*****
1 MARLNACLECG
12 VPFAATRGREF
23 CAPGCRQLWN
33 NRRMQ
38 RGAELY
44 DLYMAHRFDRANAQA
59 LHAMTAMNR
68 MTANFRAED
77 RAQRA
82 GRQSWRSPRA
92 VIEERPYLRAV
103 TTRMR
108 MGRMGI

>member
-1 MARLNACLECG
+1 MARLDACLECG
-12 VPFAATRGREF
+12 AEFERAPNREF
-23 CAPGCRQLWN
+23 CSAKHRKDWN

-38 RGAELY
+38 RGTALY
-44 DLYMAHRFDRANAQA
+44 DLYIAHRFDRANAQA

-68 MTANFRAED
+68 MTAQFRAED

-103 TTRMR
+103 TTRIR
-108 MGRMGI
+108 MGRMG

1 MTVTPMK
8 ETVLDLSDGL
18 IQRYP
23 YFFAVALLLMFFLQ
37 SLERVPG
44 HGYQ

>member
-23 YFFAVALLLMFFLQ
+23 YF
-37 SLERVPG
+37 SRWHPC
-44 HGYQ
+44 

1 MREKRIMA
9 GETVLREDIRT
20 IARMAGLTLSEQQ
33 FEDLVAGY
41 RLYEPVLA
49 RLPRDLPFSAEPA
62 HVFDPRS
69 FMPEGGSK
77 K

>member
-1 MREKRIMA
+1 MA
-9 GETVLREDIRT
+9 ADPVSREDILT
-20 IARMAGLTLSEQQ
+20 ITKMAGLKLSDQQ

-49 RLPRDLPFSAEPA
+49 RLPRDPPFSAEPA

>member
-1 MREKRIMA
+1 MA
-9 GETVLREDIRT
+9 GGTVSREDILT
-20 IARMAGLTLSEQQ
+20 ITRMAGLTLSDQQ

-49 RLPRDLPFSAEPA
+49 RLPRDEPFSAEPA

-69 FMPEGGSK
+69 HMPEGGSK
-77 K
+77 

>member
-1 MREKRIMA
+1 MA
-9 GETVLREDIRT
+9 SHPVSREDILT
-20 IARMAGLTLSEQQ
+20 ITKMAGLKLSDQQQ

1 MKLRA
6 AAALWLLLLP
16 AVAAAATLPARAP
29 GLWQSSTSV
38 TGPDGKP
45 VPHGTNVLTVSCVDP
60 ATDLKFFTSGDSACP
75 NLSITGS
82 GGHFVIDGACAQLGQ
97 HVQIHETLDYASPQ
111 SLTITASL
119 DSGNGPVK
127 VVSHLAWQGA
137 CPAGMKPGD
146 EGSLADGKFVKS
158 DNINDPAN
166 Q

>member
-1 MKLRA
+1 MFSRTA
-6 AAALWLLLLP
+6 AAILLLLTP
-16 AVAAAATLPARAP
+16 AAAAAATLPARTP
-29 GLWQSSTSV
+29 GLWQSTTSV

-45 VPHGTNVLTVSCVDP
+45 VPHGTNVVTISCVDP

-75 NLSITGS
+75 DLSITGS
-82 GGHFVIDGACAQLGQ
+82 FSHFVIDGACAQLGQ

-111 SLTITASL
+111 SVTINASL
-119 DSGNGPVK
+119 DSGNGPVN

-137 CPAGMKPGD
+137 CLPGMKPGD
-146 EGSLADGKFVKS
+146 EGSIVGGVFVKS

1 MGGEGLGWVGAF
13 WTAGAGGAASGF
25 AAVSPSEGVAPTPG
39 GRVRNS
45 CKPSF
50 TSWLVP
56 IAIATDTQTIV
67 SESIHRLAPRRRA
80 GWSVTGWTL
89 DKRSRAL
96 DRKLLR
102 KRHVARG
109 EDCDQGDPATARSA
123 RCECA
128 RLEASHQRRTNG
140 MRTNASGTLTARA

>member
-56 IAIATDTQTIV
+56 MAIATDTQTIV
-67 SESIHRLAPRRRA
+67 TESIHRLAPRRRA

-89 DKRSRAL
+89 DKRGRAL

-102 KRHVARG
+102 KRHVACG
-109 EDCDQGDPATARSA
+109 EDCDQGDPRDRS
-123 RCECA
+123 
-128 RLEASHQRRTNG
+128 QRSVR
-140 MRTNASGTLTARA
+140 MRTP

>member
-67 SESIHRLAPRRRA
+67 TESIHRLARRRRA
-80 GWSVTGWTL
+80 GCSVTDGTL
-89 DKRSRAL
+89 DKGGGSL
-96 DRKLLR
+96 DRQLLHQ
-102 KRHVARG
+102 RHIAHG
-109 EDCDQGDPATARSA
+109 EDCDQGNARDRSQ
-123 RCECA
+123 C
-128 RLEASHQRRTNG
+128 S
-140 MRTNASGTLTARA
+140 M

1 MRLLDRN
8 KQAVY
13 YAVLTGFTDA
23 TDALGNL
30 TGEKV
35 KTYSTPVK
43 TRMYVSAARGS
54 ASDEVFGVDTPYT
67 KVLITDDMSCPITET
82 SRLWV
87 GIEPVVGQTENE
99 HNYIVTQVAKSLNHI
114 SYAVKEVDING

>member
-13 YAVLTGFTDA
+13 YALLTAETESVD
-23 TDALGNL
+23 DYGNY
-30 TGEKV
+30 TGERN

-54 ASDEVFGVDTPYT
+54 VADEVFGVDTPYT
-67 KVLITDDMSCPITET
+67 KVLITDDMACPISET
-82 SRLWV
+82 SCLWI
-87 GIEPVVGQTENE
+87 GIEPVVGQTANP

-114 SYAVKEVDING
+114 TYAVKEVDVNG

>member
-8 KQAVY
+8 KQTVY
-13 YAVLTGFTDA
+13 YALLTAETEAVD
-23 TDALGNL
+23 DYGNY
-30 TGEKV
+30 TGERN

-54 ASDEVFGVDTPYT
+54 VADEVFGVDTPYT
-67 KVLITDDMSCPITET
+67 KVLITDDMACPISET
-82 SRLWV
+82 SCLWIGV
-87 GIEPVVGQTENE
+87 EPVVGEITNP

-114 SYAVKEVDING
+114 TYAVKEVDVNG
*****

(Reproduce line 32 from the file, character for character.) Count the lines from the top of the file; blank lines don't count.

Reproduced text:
8 ETVLDLSDGL